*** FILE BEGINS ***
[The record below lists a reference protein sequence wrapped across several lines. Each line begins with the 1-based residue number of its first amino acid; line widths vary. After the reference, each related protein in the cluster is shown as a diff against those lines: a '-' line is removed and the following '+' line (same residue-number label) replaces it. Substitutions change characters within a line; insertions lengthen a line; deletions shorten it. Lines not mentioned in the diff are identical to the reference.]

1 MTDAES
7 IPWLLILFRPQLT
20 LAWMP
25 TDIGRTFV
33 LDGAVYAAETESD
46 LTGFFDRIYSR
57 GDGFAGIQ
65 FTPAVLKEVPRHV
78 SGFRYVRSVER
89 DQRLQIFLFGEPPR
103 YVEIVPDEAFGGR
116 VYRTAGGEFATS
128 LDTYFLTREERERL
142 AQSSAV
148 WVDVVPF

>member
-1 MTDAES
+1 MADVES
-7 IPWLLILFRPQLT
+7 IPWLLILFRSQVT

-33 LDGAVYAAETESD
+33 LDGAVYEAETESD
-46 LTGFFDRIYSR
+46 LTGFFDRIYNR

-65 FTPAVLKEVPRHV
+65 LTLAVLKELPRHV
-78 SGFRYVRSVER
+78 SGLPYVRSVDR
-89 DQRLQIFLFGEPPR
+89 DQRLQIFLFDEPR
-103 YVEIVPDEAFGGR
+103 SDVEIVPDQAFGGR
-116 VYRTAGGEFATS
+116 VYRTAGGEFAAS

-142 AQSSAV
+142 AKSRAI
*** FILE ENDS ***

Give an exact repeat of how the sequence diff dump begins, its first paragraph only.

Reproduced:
[The record below lists a reference protein sequence wrapped across several lines. Each line begins with the 1-based residue number of its first amino acid; line widths vary. After the reference, each related protein in the cluster is shown as a diff against those lines: a '-' line is removed and the following '+' line (same residue-number label) replaces it. Substitutions change characters within a line; insertions lengthen a line; deletions shorten it. Lines not mentioned in the diff are identical to the reference.]